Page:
Proposal for allowing the specification of object and function
A postscript version of this whole document is available
The latex source is available here
This proposal concerns a specification of the ability to specify
attributes for classes, instances, functions and function calls. In
the current model of UC++ the following attributes can be specified:
- there is only one class attribute: all UCPP classes are
distributable. This attribute is implicit in them being UCPP
classes. Can we imagine UCPP classes that are not distributable?
- these can have the following attributes
- active or passive
- if active then location
- all of these are implicitly callable either
synchronously or asynchrously, with the default being synchronous
and the choice being made at the point of function call
- function call
- there is one attribute, whether the function is
called synchronous or asynchronously, with the default being
synchronous (or non-blocking, to use a better term for it)
Here we look at what attributes might be wanted, and how we would
state them in a program and how we can implement defaults.
There are two types of attributes: object attributes (stated at the
class or instance leval) and function attributes (stated at the
function or function call level). We look at these two categorites
These may be set as defaults at the class level (and inherited from
base classes, including defaults from UCPP), and overridden at the
instance level, using parameters to the new(attributes) call, or set
- whether active or passive
- on which architecture, machine etc the object resides
- selectivity of available methods
- we might want to be able to
state that only certain services are available at particular time
(can presumably be handled using usual C++) or that according to the
stat of the object different methods are selected (is this
necessary---again could be done using switch statement). See paper
on QPC++ project for more details.
- in QPC++ there is a `body` function optionally
defined for each class, which is a function that is run by the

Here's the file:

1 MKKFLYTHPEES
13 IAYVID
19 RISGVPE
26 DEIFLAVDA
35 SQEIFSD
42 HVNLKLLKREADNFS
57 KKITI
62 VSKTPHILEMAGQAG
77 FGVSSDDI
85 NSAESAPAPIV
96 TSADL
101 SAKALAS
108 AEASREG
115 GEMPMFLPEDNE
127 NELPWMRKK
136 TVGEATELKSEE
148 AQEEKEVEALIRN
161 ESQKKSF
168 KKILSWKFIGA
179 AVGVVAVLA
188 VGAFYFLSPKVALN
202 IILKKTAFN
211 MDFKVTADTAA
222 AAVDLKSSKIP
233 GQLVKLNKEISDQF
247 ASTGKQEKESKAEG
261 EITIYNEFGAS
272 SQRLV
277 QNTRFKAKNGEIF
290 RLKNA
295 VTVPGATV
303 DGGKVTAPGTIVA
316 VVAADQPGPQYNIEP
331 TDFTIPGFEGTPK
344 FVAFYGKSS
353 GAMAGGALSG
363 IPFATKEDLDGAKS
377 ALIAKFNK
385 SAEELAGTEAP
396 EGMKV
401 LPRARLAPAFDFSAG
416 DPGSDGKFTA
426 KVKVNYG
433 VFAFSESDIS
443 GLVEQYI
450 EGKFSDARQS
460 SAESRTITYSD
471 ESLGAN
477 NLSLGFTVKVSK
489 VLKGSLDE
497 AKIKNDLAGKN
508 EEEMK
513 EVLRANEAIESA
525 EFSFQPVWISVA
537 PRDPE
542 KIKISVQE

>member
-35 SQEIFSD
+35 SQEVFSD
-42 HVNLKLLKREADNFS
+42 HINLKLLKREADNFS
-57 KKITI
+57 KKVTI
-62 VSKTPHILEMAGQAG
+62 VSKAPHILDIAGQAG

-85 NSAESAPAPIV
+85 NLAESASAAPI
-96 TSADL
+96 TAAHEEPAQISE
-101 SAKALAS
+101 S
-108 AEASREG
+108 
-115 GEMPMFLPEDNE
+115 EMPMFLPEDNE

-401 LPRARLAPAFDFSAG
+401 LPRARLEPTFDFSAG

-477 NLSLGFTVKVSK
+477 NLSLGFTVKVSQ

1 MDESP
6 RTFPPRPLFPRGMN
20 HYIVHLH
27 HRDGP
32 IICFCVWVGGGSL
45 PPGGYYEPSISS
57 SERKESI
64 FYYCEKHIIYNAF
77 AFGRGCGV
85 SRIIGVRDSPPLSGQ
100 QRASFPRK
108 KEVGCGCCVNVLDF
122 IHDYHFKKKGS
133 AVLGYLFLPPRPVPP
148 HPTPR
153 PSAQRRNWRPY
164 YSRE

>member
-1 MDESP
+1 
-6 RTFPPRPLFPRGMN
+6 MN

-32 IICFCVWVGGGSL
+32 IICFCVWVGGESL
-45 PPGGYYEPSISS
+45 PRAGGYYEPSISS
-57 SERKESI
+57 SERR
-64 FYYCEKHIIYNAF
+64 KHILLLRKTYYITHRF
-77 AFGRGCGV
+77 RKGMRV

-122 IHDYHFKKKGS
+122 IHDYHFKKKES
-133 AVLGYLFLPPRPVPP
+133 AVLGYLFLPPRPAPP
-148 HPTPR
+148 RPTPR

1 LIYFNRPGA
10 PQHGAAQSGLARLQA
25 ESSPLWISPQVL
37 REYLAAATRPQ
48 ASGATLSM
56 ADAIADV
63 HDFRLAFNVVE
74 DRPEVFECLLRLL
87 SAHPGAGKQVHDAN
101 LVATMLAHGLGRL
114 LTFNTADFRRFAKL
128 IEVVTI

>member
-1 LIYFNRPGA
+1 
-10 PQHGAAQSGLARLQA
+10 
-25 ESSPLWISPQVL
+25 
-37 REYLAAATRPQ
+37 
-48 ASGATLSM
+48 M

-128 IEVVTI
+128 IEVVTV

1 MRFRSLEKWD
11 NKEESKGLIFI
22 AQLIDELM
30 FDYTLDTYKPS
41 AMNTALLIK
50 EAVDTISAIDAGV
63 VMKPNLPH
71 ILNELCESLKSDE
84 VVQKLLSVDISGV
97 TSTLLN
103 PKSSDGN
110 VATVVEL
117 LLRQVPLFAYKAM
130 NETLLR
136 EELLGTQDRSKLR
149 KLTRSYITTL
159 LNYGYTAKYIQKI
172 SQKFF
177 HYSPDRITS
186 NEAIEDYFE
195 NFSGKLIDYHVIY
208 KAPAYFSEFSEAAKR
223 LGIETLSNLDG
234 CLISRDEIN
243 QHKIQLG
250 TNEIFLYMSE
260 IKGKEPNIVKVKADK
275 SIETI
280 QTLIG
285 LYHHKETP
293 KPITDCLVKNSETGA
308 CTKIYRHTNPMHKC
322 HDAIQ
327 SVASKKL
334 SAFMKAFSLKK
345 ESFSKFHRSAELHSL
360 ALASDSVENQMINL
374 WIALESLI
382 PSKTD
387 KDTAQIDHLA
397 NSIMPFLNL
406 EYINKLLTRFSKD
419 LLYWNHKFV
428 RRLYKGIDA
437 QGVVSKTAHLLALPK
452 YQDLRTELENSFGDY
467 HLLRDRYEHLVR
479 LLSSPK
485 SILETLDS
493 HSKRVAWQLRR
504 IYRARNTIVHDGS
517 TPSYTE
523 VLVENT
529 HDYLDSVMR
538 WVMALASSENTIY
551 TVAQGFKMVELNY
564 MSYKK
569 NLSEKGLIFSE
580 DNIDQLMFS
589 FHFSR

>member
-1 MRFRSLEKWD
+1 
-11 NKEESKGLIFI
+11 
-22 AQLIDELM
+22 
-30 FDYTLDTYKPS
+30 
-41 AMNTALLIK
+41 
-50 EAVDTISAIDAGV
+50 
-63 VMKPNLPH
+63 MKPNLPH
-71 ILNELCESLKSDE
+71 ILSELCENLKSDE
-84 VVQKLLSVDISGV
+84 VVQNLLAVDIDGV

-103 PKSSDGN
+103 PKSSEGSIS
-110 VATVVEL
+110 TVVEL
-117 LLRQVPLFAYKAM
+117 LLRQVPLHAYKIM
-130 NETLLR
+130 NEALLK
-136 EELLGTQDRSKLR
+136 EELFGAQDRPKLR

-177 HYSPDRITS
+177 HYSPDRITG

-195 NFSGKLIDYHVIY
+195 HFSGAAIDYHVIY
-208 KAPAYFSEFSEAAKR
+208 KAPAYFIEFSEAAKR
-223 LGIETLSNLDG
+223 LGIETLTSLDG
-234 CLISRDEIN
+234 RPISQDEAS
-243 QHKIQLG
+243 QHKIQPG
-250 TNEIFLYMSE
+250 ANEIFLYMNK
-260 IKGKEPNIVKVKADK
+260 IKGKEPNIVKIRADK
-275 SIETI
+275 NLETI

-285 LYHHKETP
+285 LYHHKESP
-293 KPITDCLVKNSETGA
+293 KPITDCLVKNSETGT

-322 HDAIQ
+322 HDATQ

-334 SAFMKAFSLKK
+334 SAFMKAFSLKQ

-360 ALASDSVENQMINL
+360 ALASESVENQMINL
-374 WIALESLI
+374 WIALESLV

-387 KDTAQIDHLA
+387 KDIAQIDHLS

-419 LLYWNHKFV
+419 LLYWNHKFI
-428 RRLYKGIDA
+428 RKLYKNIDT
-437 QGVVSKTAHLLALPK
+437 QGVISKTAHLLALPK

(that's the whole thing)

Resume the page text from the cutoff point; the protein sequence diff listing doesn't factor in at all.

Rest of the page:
object after initilization. Is this any advatage---presumably this
can be kicked off anyway bycalling a function asynchronously. But,
it would save a message, and put the structure into the object
rather than the caller. Generally seems non-useful.
- exception handling
- for example how failure should be signalled
to other objects.
- fault tolerance
- may be able to do certain fault tolerant things
(e.g. replication) for a certain overhead.
- default function behaviours
- setting default attributes for
function calls as detailed below
- CORBA compilance?
- we might want to be able to state that
certain objects comply to some other form to allow them to interface
to other object managment systems
- trace parameters
Each function call with have certain behaviour, some of which is
stated in standard C++ (e.g. the code, return type, parameters).
Other attributes that become relevant in a distributed model are as
discussed below. These might be stated in the function itself or as
part of the function call.
- whether blocking
- a particular function might state whether it
is blocking or non-blocking and whether this can be overridden at
function call time.
- a bufferable function call is one where a series of
calls to the same function (or perhaps different functions) can all
be packaged together and sent at once, to save network
overhead. This might be appropriate for sending messages to an
object that is undertaking a secondary task. At a certain point
this buffer will have to be flushed (perhaps if the object gets to a
wait state, or if a non-bufferable function is called).
- some messages (control messages) might have higher
priority and should therefore be processed in advance of other
- some messages might expire after a certain time or if
certain conditions arise.
In this section we look at how attributes might be stated by the
programmer, and how defaults can be handled.
We need to stick a directive into the definition of the class.
These are stated as part of the new(attributes) statement at
instance creation time.
It might be that we want to change attributes after creation time.
Who could change these---only the object itself perhaps? Or the
creator? In the short term it does not seem that we would want to
change these at all.
These would be stated inside the body of the function (before the
Wed Aug 2 17:54:40 BST 1995